The floating oak dance floor of U Can Dance Studio has been privy to myriad styles of fancy footwork since its inception in 1991, from ballroom and swing to hip-hop, disco, and samba. Stretching across 4,000 square feet, the pristine surface supports the nimble soles of the studio's certified instructors, who expertly lead students of all ages and levels during group classes and private lessons. Public dance parties beckon pupils to show off their newly gleaned skills and pictures of their dog wearing a tutu to one another in an encouraging environment.
Signature service: Linen and Event Rentals
Staff Size: 2?10 people
Average Duration of Services: 1?2 hours
Pro Tip: We treat our customers like a valued partner. Communication is two-way?we listen to all your needs.
On the eastern side of Missouri and close to the border of Illinois is St. Louis, located right in the heart of America's heartland. Crowne Plaza St. Louis Airport is about 20 miles from downtown.Though it was originally a hub for railroads and the fur trade, St. Louis eventually became known for being the headquarters of brewing giant Anheuser-Busch, which began producing there in 1852. On a tour through the red-bricked brewery, you can sample beers and visit the stables where the company keeps its iconic clydesdale horses. Crowne Plaza is situated in an area called Bridgeton, lined with nearly 8,000 well-maintained, single-family homes built in the 1960s. A suburb nearby, Hazelwood, holds a speed park where kids and adults race miniature stock-cars around the hairpin turns on a two-story track. Read the Fine Print for important info on travel dates and other restrictions.
The chefs at Kobe Steak House of Japan practice the delicious art of teppanyaki grilling. The spectacle happens at every table, where expert personal chefs flip foodstuffs into the air and saut? veggies before diners' very eyes. Specialties on the dinner menu include the filet and scallops combo and the USDA strip-loin steak and salmon pairing. Vegetarians can consider the veggie delight platter, with ingredients cooked until crispy-tender. Purists at heart, the staffers reject the use of microwaves and prosthetic extra arms in cooking, and all of their sauces are prepared in-house with fresh ingredients.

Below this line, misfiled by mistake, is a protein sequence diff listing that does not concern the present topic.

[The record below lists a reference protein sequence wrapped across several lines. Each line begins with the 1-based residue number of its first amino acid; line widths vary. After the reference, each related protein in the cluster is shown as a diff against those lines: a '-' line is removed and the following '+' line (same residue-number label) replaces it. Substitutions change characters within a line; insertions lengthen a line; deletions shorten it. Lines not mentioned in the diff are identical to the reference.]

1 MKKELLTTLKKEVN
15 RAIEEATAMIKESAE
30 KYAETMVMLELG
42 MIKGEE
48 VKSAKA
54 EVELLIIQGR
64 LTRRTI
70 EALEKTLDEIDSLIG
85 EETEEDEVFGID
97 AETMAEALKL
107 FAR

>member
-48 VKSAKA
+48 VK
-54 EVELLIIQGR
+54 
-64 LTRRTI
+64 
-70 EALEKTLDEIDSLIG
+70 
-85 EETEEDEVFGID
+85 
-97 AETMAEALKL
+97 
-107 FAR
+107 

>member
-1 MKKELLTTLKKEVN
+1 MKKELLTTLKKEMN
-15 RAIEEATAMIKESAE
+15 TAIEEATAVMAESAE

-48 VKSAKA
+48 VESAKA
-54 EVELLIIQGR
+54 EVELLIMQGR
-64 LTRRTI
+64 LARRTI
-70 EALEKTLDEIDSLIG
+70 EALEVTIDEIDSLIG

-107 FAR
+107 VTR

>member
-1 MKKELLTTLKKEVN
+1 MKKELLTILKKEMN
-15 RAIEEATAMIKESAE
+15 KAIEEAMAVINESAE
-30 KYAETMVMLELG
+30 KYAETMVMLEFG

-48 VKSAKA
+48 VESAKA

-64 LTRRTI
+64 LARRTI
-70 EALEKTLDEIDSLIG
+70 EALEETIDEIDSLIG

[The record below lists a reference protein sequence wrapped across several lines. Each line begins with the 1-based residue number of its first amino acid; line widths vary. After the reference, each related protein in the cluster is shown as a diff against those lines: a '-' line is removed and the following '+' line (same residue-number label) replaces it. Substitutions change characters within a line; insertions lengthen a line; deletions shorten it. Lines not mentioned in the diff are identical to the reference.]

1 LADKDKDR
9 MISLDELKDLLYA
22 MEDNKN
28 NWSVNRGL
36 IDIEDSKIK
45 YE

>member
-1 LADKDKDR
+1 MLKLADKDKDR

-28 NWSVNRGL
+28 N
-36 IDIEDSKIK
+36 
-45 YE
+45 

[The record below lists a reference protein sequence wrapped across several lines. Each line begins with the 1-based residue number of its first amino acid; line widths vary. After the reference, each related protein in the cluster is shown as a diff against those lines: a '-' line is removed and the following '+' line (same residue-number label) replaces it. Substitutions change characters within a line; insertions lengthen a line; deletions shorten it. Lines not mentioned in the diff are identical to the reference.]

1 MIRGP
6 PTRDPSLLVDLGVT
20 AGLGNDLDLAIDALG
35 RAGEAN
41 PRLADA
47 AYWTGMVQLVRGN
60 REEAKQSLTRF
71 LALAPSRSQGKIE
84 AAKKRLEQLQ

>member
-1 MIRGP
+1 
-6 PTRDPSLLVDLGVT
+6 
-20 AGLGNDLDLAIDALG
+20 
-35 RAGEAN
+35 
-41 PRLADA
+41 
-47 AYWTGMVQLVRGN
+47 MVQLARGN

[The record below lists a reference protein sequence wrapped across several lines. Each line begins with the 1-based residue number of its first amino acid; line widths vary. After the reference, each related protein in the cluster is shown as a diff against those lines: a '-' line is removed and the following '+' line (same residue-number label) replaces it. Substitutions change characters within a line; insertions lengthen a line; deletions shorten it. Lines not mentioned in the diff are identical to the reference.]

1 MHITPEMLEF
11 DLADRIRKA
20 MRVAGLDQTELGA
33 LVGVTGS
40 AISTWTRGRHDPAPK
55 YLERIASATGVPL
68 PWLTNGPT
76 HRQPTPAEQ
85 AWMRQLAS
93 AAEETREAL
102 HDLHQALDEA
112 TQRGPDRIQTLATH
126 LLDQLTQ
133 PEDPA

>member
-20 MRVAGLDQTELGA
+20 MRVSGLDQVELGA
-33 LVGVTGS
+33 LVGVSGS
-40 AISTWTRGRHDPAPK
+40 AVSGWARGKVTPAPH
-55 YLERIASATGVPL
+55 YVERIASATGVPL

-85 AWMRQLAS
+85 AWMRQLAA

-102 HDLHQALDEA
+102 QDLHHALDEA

As you approach the ornate 1916 building now known as Bevo Mill, you may notice two storks on the chimney. They aren't pausing en route to deliver twins—the stone birds were added as a good luck symbol in the German and Dutch tradition. When August A. Busch Sr. of Anheuser-Busch commissioned the structure in the years leading up to World War I, he sought to bring Europe's Flemish architecture and culture back to his native St. Louis. The historical building eventually closed its doors to the public, but in 2009, it reopened as Bevo Mill, an elegant events center that welcomes weddings, corporate gatherings, and other large-scale happenings.
Visitors can still watch the 60-foot-wide aluminum blades of the original windmill spin, and admire the exterior stucco walls’ multicolored stones, each hand-picked by Mr. Busch from his home farm. Brass chandeliers illuminate the main dining area, where vaulted cathedral ceilings curve down into arches whose bases are guarded by stone-carved gnomes. Local artisans restored the Mill Room's painted tile murals and ornate wooden beams, and the Oak Room's artisan glass and art deco light fixtures were meticulously repaired or stolen from Jay Gatsby's mansion.
In the kitchen, chefs prepare refined event menus and samplings of hors d'oeuvres such as flaky feuilletes, glazed pot stickers, quiches, and quesadillas. Buffets feature dishes as diverse as grilled Norwegian salmon, chicken roulades, and seasonal vegetable medleys. On Sundays, chefs prepare a brunch buffet that features dozens of internationally inspired recipes such as hardwood smoked bacon, belgian waffles, potato pancakes, and Hungarian-style sausage. Once a month, Bevo Mill holds an authentic German night, complete with live music and a German buffet.